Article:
Feeds

Vietnam jails man for Facebook freedom campaign

'Abuse' of personal liberties leads to 15 months in jail

High performance access to file storage

The Vietnamese government has shot itself in the foot yet again on the thorny topic of human rights after a Facebook campaigner was sentenced to 15 months under house arrest for “abusing” his democratic freedoms.

Dinh Nhat Uy, 30, has the dubious honour of being the first person in the Communist state to get sent down for using the social network, according to Reuters.

Although Facebook is technically legal in Vietnam, unlike its near neighbour China, the country has strict laws governing what users can say on it and other online platforms.

Uy was charged under penal code 258, which Vietnam’s government-controlled courts often use to imprison those who “abuse” their freedom of speech, religion, association, freedom of the press etc, to criticise or oppose the authorities.

Uy was arrested back in June for a campaign he started on his Facebook page to call for the release of his brother Dinh Nguyen Kha, who was also banged up under article 258 and is serving four years for “propaganda against the state”, according to Human Rights Watch (HRW).

So far in 2013, 61 people have apparently been sentenced to prison for politically motivated crimes.

“Vietnam has significantly intensified its repressive tactics against peaceful activists, pursuing what is essentially a scorched earth policy against prominent public dissidents,” said HRW deputy Asia director Phil Robertson in a canned statement.

“For Vietnamese activists asserting their rights, 2013 has been the year of living dangerously. The international community needs to step up and tell Vietnam that enough is enough, stop these abuses.

The indictment of Uy will do Vietnam’s bid to gain a seat on the UN Human Rights Council no favours. For those that enjoy a good yarn, the country’s campaign pledge can be read here.

As if article 258 wasn’t enough, in September the Vietnamese government introduced Decree 73 – a law intended to prevent bloggers and social media users from “providing or exchanging personal information” and which bans “harmful” content. ®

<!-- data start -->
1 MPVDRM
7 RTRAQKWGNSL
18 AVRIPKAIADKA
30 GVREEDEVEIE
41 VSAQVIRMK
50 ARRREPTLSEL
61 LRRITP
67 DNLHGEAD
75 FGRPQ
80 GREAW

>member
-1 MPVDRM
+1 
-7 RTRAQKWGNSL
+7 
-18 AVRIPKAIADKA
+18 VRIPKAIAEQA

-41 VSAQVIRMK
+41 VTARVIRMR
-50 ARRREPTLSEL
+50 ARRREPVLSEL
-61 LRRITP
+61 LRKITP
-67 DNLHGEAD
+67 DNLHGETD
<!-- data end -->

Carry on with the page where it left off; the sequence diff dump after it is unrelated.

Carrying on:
High performance access to file storage

More from The Register

next story
Android engineer: We DIDN'T copy Apple OR follow Samsung's orders
Veep testifies for Samsung during Apple patent trial
MtGox chief Karpelès refuses to come to US for g-men's grilling
Bitcoin baron says he needs another lawyer for FinCEN chat
Did a date calculation bug just cost hard-up Co-op Bank £110m?
And just when Brit banking org needs £400m to stay afloat
One year on: diplomatic fail as Chinese APT gangs get back to work
Mandiant says past 12 months shows Beijing won't call off its hackers
German space centre endures cyber attack
Chinese code retrieved but NSA hack not ruled out
EFF: Feds plan to put 52 MILLION FACES into recognition database
System would identify faces as part of biometrics collection
Big Content goes after Kim Dotcom
Six studios sling sueballs at dead download destination
Ex-Tony Blair adviser is new top boss at UK spy-hive GCHQ
Robert Hannigan to replace Sir Iain Lobban in the autumn
Alphadex fires back at British Gas with overcharging allegation
Brit colo outfit says it paid for 347KVA, has been charged for 1940KVA
Jack the RIPA: Blighty cops ignore law, retain innocents' comms data
Prime minister: Nothing to see here, go about your business
prev story

Whitepapers

Securing web applications made simple and scalable
In this whitepaper learn how automated security testing can provide a simple and scalable way to protect your web applications.
Five 3D headsets to be won!
We were so impressed by the Durovis Dive headset we’ve asked the company to give some away to Reg readers.
HP ArcSight ESM solution helps Finansbank
Based on their experience using HP ArcSight Enterprise Security Manager for IT security operations, Finansbank moved to HP ArcSight ESM for fraud management.
The benefits of software based PBX
Why you should break free from your proprietary PBX and how to leverage your existing server hardware.
Mobile application security study
Download this report to see the alarming realities regarding the sheer number of applications vulnerable to attack, as well as the most common and easily addressable vulnerability errors.